Garden Houseplants

How To Properly Prepare The Soil In My Garden

Your soil is soil, air, water, earthworms and countless micro-organisms that maintain fertility (availability of nutrients for the roots). Its preparation consists in influencing the proportion of these components to make it more favourable to the growth of the plants you wish to plant. It is from the soil of your garden that plants draw water and food.


When should I prepare the soil in my garden?

It is advisable to prepare the soil before planting trees, shrubs, perennials or annuals, vegetables or seeding a lawn. This is especially important when the soil has been disturbed by the construction of a house, the building of a pool or when the garden has been abandoned for a long time.

Preparation is done when the soil is bare, usually from fall to spring, avoiding periods when the soil is soggy (puddles on the surface). Any repeated trampling would result in compaction, especially in heavy soil. This is exactly the opposite of what we are looking for when we work the soil.


What should I use to prepare the soil in my garden?

1 spade
1 spade fork
1 claw or hook
1 rake
For a different kind of soil preparation: 1 “ecological” fork

How do I prepare the soil in my garden?

  • Work the soil in rows, if possible backwards, so as not to trample what you have decompacted. Push the iron of the spade vertically, then lever on the handle to extract the clod. Collect the soil from the first row in a wheelbarrow.
    For the following rows, there is no need to lift the spade and its clod of earth very high, just tip the spade towards the previous row. You will fill in the last row with the soil from the wheelbarrow.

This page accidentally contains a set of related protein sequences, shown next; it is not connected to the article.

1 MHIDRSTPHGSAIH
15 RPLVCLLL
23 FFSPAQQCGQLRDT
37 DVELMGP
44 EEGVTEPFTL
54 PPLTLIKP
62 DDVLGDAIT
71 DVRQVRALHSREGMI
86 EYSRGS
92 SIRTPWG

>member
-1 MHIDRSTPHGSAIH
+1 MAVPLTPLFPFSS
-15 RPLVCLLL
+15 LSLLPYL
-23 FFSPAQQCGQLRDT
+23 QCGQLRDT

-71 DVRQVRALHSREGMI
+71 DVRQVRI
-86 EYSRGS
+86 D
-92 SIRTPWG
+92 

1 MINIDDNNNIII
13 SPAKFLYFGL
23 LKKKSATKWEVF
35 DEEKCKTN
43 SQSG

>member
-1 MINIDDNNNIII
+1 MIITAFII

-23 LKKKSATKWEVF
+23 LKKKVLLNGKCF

• In very heavy soils, which stick to the tools, use the spade fork instead. The movement is the same as with the spade: the compacted soil forms a clod that you can lift whole even with a tined tool. Moreover, the tines penetrate the compacted soil more easily than the solid iron of the spade.
  • Ecologically speaking, turning over the clods of soil when digging disturbs the useful soil fauna a bit.
    Ecological tillage consists of creating cracks in the soil where water and air can penetrate deeply.
    Less physical than digging, it is done with specific tools (grelinette, air spade, ecological fork…), with tines and double handle. The tines are inserted vertically into the soil, the tool is swung back and forth by pulling and pushing on the two handles, then the tines are extracted from the soil by bringing the tool back to you to plant it about one step further.
    When the soil is light, stony or regularly worked, this is sufficient.
  • If you don’t want to plant immediately, let wildlife and weather break up the clumps. You will only have to rake the soil when it is time to plant or sow.
  • If planting and seeding are to be done immediately after digging, scratch the digged area to break up large clumps and refine the soil. Finish with a rake to level off.

Take it easy!

Working the soil requires a significant physical effort. It is not necessary to work the soil of your entire garden at the same time, or even the same year. You can do it gradually, as you plant. Depending on the size of your vegetable garden or flower beds, you don’t have to do everything on the same day. You can spread the effort over several weekends.

Earthworms and other soil microorganisms also work the soil and sometimes better than you! Rather than working yourself to death, it’s better to encourage increased colonization by these discreet and hard-working helpers. Thus, after spading, cover the soil with a thick layer of organic mulch to stimulate these underground activities.

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